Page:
Kalorama DC

Grandeur is the word that comes to mind when thinking about Kalorama DC. Old money, historic mansions and power, baby, power. Splendid architecture everywhere you look, along with embassies, barricades and Secret Service details.

Rub elbows with the rich and powerful. Better yet, become rich and powerful yourself and uphold the standards of this high-toned northwest enclave.

Must you really be wealthy to live in Kalorama? No, but "affordable" isn't a description we'd attribute to the neighborhood. Check the single family home prices. That said, our ambitious dears, even if you gain entrée with the purchase of an efficiency condo, you belong... and you’ll feel affluent and important just by association.

Take a twilight stroll past grand homes, imposing embassies and minor monuments. Breathe the rarified air as you count the residences of presidents, diplomats, Supreme Court justices, Federal Reserve bigwigs, Senators, and other impressive mucky-mucks, as well as the fabulously wealthy and notoriously famous.

Stop by So’s Your Mom for a hot pastrami. Play tennis, work out in the perfectly-manicured grass, referee the kids’ soccer game, exercise the Alsatian at Kalorama Park. Read a good book on the steps in the circle. Host a cocktail party and toast your excellent prospects with a glass of Lafite '87 (that's 1787, darling). Be the envy of all your friends. See your banker nod approvingly. Clearly, you've arrived.

Kalorama DC Neighborhood



Public • Grades PK-5


Public • Grades PK-8


Public • Grades 9-12

For a full, updated list of schools, visit EBIS. Click the cap to go to school website. School data by SchoolDigger






Neighborhood History

"Widow's Mite"

Kalorama was a rural area until the close of the 19th century, located northwest of the original limits of Washington City from L’Enfant’s original plan. In 1795, DC Commissioner Gustavus Scott bought a portion of Anthony Holmead’s “Widow's Mite” in 1795 and built a large home at 23rd and S Streets, naming it “Rock Hill.” Scott died 5 years later and his widow, Margaret, sold Rock Hill in 1803 to William Augustine Washington, who then sold it in 1807, to poet Joel Barlow before Washington's death in 1810. Barlow renamed the property “Kalorama,” which means “fine view.” Barlow enlarged and improved the home during the short time he owned it, residing there until just before his own death in 1812. Perhaps the tract was apt in its original name.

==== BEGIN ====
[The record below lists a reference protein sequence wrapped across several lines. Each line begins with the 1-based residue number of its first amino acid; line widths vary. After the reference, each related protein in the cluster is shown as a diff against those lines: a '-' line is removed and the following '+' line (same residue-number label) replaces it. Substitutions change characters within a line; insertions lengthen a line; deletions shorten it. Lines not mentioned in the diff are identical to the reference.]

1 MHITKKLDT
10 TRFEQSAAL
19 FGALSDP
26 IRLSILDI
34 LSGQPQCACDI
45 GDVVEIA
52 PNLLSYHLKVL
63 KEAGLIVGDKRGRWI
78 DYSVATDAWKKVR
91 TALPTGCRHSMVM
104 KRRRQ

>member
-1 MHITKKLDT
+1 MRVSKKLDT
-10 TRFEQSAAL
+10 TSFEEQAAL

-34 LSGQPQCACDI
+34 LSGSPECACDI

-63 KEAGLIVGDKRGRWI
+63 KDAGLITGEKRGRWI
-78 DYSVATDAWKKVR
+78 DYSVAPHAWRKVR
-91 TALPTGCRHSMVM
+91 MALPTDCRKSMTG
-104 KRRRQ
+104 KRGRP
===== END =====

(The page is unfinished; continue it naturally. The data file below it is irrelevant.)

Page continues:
Rebuilt and Razed

The residence burned during the American Civil War when it was utilized as a Union hospital. It was rebuilt and utilized as a single-family home until 1887, only to be razed by the DC government for the extension of S Street NW.

Exempt From The Grid

In 1893 Congress ordered L’Enfant’s design of the city of Washington extended outward to include the remainder of the District. Existing developments were exempted, which is why Kalorama is one of the few portions of DC not in compliance with the city’s street grid system. Calvert Street bridge and Taft Bridge were constructed over the Rock Creek Park gorge. It still spans Rock Creek Park today, adorned with imposing concrete lions. The Westmoreland was built as an apartment house at 2122 California Street in 1906 and was converted to a co-op in 1948.

Kalorama Triangle Historic District

The Kalorama Triangle Historic District is located in DC’s Kalorama Heights neighborhood. Listed on the National Register of Historic Places in 2004, and on the District of Columbia Inventory of Historic Sites since 1986, it is comprised of approximately 350 contributing properties. The Kalorama Triangle is a neighborhood within Adams Morgan, bounded by Connecticut Avenue, Calvert Street, NW and Columbia Road.

Politically Connected

Sheridan-Kalorama was the home of these former Presidents in the early 20th century: Woodrow Wilson at 2340 S Street, NW, in 1921. Woodrow Wilson House was designated a National Historic Landmark in 1964 and became a museum dedicated to Wilson’s memory; William Howard Taft at 2215 Wyoming Avenue. The house is now the Syrian Embassy; Franklin D. Roosevelt at 2131 R Street. The house is now the residence of the Ambassador of Mali; Warren Harding at 2314 Wyoming Avenue. The house is now the residence of the Ambassador of Monaco; Herbert Hoover at 2300 S St NW. The home is now the Embassy of Burma (formerly Myanmar); Barack Obama & family at Belmont Road NW. Other Kalorama residents include Supreme Court Justices Charles Evans Hughes, Louis Brandeis, Harlan F. Stone and Joseph McKenna, Federal Reserve Governors Adolph C. Miller and Frederic Adrian Delano, the late U.S. Senator Ted Kennedy, former Secretary of Defense Donald Rumsfeld, Secretary of State Rex Tillerson, historian Elizabeth Eisenstein, and former United States Secretary of Treasury Jack Lew. Sheridan-Kalorama diplomatic residences include the home of the French Ambassador at 2221 Kalorama Road, several embassies on its south side and much of Embassy Row on Massachusetts Avenue.

Sources: Wikipedia Library of Congress. Information on this site is believed to be accurate but not guaranteed. Subject to change without notice.

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Neighborhood information on this site is believed to be accurate but not guaranteed. Subject to change without notice.